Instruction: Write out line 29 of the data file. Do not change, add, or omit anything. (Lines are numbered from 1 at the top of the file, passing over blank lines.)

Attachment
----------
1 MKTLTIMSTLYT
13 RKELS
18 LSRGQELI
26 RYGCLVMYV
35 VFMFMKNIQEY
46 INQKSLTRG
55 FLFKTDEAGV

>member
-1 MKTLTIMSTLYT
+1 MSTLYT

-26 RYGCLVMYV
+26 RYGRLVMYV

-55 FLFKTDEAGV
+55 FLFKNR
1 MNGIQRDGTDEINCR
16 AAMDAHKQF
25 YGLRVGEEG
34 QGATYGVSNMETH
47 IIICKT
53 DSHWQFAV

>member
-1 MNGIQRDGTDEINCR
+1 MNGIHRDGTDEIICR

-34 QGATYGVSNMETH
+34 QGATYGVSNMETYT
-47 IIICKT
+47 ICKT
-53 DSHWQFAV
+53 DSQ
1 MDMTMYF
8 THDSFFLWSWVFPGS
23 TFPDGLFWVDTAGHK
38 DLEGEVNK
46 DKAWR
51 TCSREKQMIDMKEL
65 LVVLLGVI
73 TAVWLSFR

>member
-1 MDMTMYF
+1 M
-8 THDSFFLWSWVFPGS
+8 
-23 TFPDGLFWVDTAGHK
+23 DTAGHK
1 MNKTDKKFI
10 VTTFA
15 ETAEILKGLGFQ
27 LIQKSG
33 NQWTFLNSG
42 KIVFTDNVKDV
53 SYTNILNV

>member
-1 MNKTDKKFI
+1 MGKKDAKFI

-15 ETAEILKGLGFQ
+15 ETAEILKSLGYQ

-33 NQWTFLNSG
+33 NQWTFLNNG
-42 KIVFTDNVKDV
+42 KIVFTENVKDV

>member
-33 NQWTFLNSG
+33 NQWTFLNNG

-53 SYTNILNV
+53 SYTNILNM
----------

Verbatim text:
+53 DSQ